Charles Darwin & the Origins of Natural Selection
    What is Natural Selection & how does it work?
    How does Natural Selection explain Evolution

<1800: Evolution accepted as historical fact: what is it's explanation ?

The Darwinian Revolution

     Charles Darwin (1809 -1882)
            Naturalist on board HMS Beagle (1831-36)
                South America: extinction real
                Galapagos Islands: variation real
               "The Voyage of the Beagle" (1839): best-seller

             Examined collections closely:
                    transmutations in time & space real (March 1837): "I think ...." [S&R 9.1]
             Read R Malthus "On Population" (Sept - Oct 1838):
                    populations increase exponentially, resources increase arithmetically
             Extensive study of artificial selection by plant & animal breeders

             Sketches of 1842 & 1844: "Natural means of selection .... It is like confessing a murder."

            Letter from Alfred Wallace (1823-1913) June 1858
                "On the Origin of Species" (1859) [online text]

The theory of evolution by natural selection
        (after pp. 80-81 of "Origin")

Observation: In any species, more young born than can survive.

Observation: Yet, species' numbers do not increase without limit.

CONCLUSION: A Struggle for Survival,
        and differential survival & reproduction occur within species
        ["I use 'struggle' in a large and metaphorical sense..."].

Observation: Individuals within species show variation
          that affects tendency to survive & leave offspring

CONCLUSION: Individuals that survive and reproduce do so in consequence
      of "superior adaptive variation" (they are "more fit")
      Process of differential survival & reproduction described as Natural Selection.

Observation: Variation heritable: offspring tend to resemble parents
        "Hard inheritance" sufficient: Mendelian genetics unknown in 1859

       Superior adaptive  variation will be transmitted to offspring generation
       Evolution occurs as descent with modification

Put another way....

      "Natural Selection" names & describes an evolutionary phenomenon in which
            "adaptation" occurs such that "fitness" increases.
            This results in descent with modification (under certain conditions)

      If:     variation exists for some trait, &
              fitness difference correlated with trait, &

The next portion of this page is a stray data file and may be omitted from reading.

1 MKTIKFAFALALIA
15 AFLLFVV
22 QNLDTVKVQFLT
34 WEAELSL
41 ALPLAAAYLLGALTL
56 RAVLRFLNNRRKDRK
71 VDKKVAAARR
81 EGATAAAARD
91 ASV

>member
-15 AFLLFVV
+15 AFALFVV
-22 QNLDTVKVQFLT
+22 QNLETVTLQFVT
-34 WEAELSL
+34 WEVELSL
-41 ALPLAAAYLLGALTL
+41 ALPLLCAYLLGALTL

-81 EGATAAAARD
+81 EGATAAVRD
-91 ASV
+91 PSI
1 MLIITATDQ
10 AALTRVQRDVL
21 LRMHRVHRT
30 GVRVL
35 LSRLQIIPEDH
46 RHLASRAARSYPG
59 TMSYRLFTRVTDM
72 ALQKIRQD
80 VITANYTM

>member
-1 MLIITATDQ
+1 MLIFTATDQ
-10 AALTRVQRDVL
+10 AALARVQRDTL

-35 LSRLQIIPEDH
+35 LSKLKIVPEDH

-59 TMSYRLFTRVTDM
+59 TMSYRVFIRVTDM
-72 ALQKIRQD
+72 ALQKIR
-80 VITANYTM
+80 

trait is heritable (determined by genetics),
      Then: trait distribution will change
                over life history of organisms in any single generation,
                    and between generations.

      Process of change called "adaptation"

       That's all.

Implications of Darwin's Theory

     Natural Selection provides mechanism for Evolution:
            Modern evolutionary theory seeks to clarify mechanism.

      Observable order in Nature due to common descent from common ancestor:
            Organisms resemble each other because they are related

      Degree of relationship provides a basis for "natural classification":
            Taxonomy should reflect phylogeny of organisms.

     All living things are related (the basic fact of Biology):
       Humans evolved from simian ancestors (Darwin, 1871: "Descent of Man")
               "The main conclusion arrived at in this work,
                  namely that man is descended from some lowly organised form,
                  will, I regret to think, be highly distasteful to many."
       Thomas Huxley (1825-1895) "Man's Place in Nature" (1863)
                 established structural similarity & relationship to Great Apes

    "Nothing in Biology makes sense, except in the light of Evolution." (Th. Dobzhansky, 1975)

For further reading:

   Janet Browne (1995). Charles Darwin: Voyaging. Knopf
                          (2002). Charles Darwin: The Power of Place. Knopf.
    Daniel C. Dennet (1995). Darwin's Dangerous Idea. Beacon.
    *** Loren Eiseley (1959). Darwin's Century. Doubleday                                             
    Stephen Jay Gould (2002). The Structure of Evolutionary Theory. Harvard.
    Richard Hofstader (1955). Social Darwinism in American Thought, 1860 -1915 (rev. ed.). Beacon.
    William Irvine (1955). Apes, Angels, and Victorians: Darwin, Huxley, & Evolution. McGraw-Hill.
    Ernst Mayr (1994). One Long Argument [see especially Chapter 4: Darwin's Path]. Harvard University Press.
    Gordon Ratray Taylor (1963). The Science of Life. McGraw-Hill.
    Biology 4270 - History of Biology

Web resources:
    John van Wyhe (ed.), The writings of Charles Darwin on the web
                                        Darwin biography []
    Course notes for Bio2900 - Principles of Evolution & Systematics
    Extract from PBS special "Darwin's Dangerous Idea": Natural Selection in 10 minutes

Text material © 2022 by Steven M. Carr